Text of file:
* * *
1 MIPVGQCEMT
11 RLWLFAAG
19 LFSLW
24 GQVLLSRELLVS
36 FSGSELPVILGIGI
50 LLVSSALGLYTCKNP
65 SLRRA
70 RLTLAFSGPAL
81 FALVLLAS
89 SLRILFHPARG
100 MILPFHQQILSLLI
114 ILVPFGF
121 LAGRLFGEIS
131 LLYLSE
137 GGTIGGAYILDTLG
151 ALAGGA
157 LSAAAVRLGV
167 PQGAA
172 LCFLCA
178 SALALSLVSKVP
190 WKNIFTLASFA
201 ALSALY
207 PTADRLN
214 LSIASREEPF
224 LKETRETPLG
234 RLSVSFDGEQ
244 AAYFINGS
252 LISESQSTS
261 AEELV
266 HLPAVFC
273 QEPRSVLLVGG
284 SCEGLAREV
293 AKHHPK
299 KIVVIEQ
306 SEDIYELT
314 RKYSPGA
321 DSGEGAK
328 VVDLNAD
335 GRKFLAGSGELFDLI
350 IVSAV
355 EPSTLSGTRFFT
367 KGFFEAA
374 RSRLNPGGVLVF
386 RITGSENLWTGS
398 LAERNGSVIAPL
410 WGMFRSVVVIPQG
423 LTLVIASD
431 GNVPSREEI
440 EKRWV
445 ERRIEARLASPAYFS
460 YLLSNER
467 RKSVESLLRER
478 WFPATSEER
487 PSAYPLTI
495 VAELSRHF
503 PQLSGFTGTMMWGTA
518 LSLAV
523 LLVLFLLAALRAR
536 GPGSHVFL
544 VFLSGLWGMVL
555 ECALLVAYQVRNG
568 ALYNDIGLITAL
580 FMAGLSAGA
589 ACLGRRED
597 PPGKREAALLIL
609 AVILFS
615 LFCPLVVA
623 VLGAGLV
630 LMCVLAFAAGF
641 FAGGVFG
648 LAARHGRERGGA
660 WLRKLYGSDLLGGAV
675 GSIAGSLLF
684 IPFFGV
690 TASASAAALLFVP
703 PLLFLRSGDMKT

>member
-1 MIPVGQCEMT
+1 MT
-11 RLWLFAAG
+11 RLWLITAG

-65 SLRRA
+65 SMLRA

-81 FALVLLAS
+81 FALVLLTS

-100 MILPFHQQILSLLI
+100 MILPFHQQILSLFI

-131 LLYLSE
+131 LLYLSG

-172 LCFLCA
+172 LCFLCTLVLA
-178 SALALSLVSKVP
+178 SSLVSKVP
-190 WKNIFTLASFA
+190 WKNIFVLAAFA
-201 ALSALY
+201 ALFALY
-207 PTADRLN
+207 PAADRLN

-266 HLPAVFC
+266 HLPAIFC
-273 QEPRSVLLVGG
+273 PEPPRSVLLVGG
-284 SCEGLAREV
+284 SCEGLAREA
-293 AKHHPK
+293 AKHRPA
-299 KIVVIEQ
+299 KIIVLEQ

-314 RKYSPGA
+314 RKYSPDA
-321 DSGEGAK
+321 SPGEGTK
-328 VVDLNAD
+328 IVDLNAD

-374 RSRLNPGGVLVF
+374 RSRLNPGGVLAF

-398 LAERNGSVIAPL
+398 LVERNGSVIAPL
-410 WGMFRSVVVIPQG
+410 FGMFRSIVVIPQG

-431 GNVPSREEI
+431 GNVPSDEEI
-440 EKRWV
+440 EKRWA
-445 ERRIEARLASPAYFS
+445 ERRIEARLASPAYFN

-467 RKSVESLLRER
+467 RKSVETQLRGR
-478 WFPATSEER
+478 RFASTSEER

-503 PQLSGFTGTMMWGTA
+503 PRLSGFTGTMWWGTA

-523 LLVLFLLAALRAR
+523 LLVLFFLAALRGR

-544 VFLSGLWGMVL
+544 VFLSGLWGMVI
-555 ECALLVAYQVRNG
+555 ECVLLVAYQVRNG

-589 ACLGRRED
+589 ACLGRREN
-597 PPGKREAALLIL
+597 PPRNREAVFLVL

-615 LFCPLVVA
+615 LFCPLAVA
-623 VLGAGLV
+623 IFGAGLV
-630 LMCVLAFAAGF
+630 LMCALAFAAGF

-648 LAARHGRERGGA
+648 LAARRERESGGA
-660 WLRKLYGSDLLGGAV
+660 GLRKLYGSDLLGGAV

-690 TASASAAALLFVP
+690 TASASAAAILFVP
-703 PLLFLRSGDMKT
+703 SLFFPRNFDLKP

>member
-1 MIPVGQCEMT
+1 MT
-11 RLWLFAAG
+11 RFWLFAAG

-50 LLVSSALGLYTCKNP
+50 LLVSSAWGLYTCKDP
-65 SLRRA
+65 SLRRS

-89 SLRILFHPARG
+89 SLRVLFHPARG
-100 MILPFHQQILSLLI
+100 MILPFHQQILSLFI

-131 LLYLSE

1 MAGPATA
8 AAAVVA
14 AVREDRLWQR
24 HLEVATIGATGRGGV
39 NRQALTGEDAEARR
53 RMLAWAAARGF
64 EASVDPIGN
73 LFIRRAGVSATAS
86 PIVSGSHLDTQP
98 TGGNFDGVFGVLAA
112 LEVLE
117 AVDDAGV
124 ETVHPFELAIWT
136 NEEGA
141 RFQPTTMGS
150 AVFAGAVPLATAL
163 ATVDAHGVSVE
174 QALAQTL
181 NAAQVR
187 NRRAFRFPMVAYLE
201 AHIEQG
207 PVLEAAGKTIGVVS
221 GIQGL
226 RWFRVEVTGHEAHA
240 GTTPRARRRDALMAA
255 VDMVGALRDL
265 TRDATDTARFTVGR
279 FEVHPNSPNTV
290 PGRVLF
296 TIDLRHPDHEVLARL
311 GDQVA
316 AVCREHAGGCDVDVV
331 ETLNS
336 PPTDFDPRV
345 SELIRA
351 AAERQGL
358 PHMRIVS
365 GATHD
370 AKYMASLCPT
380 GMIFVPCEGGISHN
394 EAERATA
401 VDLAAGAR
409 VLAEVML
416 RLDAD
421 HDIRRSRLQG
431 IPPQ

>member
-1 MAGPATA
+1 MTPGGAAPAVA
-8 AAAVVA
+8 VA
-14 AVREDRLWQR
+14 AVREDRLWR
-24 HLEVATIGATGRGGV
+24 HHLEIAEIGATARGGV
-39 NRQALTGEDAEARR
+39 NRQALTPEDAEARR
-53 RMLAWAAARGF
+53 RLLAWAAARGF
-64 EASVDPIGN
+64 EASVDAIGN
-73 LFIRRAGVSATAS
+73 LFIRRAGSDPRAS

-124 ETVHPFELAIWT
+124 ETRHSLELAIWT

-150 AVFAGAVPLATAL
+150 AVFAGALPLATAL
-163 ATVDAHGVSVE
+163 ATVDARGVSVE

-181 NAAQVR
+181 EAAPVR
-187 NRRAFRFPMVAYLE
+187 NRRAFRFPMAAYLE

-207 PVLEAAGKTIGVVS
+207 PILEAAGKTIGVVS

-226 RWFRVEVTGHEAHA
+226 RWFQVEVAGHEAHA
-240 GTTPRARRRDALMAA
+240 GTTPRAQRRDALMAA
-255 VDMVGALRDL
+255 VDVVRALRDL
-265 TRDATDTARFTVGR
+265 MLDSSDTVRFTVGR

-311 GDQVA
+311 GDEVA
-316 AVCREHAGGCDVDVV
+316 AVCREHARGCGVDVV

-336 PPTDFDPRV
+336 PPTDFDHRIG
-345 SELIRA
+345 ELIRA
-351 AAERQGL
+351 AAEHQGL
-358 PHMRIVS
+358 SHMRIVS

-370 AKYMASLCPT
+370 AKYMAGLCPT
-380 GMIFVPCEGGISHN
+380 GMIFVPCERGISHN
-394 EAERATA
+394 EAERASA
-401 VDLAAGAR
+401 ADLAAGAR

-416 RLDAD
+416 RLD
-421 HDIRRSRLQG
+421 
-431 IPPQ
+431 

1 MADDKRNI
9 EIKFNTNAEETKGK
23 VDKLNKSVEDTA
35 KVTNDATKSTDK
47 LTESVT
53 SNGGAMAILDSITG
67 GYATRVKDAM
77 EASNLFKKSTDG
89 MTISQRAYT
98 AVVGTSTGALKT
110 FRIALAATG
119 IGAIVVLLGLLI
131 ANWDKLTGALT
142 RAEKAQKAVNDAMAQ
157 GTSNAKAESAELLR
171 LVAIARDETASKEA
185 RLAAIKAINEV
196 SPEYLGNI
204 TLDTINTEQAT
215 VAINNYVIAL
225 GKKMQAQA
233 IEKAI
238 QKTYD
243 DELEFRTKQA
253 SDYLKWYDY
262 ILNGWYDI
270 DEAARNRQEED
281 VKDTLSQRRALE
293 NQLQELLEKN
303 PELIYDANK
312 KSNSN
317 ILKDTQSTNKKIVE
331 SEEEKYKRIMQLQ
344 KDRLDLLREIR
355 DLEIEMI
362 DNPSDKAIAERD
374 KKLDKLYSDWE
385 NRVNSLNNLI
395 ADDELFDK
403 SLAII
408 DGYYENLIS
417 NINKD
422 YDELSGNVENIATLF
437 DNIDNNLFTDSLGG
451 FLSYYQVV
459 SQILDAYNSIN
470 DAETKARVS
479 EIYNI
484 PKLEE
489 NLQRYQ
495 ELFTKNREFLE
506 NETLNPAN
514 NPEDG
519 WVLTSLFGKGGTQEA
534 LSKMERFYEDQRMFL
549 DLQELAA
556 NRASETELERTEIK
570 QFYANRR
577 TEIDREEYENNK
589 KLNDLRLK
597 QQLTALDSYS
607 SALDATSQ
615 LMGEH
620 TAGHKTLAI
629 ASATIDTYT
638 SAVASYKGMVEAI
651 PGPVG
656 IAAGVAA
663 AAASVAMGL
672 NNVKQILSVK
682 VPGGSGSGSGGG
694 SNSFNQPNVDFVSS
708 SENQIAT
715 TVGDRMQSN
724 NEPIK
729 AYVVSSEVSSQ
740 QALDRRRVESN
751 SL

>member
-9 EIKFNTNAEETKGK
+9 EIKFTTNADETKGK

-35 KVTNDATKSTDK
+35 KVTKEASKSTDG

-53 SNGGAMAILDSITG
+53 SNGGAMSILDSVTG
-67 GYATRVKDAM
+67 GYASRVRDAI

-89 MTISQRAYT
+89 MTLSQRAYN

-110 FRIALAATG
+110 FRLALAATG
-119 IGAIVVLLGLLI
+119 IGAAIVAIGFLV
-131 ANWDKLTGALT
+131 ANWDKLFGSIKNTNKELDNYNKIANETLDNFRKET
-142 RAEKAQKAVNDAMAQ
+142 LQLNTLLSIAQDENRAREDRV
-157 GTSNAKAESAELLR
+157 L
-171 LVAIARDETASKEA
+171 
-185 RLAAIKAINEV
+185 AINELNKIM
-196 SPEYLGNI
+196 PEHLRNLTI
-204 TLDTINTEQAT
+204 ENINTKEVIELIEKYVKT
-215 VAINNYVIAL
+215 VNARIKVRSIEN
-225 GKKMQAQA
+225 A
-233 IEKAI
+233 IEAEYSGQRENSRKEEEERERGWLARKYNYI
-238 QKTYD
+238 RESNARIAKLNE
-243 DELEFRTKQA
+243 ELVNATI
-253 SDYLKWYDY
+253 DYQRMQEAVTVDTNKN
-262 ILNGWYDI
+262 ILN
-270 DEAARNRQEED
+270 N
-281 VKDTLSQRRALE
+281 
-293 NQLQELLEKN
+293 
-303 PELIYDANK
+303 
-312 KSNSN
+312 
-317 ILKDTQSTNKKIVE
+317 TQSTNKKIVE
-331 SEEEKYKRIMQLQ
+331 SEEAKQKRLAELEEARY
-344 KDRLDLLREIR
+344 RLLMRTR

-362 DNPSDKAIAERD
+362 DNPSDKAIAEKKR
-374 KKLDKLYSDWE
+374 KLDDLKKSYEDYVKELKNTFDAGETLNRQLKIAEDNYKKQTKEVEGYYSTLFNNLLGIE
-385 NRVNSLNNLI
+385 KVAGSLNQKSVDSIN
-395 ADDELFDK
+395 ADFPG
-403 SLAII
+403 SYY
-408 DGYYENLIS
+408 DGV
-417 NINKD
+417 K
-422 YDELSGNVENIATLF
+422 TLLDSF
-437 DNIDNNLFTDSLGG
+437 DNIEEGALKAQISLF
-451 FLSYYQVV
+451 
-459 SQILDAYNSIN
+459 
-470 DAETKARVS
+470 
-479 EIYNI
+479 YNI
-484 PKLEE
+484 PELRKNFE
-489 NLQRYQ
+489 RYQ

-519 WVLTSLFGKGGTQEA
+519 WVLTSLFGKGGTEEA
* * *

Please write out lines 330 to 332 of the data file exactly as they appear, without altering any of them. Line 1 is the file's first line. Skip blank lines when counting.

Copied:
489 NLQRYQ
495 ELFTKNREFLE
506 NETLNPAN